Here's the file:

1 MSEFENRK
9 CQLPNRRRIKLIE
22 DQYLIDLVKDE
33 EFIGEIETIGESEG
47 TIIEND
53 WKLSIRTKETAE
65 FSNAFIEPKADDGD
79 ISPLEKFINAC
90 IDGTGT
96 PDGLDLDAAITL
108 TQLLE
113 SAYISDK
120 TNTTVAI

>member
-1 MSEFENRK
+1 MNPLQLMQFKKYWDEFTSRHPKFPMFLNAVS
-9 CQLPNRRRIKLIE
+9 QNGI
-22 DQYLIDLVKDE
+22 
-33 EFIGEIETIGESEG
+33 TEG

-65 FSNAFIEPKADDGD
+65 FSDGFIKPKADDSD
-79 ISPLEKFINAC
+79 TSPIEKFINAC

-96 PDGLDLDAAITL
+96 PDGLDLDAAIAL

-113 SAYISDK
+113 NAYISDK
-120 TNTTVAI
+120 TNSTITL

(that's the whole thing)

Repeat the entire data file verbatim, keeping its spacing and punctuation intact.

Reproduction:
1 MSEFENRK
9 CQLPNRRRIKLIE
22 DQYLIDLVKDE
33 EFIGEIETIGESEG
47 TIIEND
53 WKLSIRTKETAE
65 FSNAFIEPKADDGD
79 ISPLEKFINAC
90 IDGTGT
96 PDGLDLDAAITL
108 TQLLE
113 SAYISDK
120 TNTTVAI

>member
-1 MSEFENRK
+1 MNPLQLMQFKKYWDEFTSRHPKFPMFLNAVS
-9 CQLPNRRRIKLIE
+9 QNGI
-22 DQYLIDLVKDE
+22 
-33 EFIGEIETIGESEG
+33 TEG

-65 FSNAFIEPKADDGD
+65 FSDGFIKPKADDSD
-79 ISPLEKFINAC
+79 TSPIEKFINAC

-96 PDGLDLDAAITL
+96 PDGLDLDAAIAL

-113 SAYISDK
+113 NAYISDK
-120 TNTTVAI
+120 TNSTITL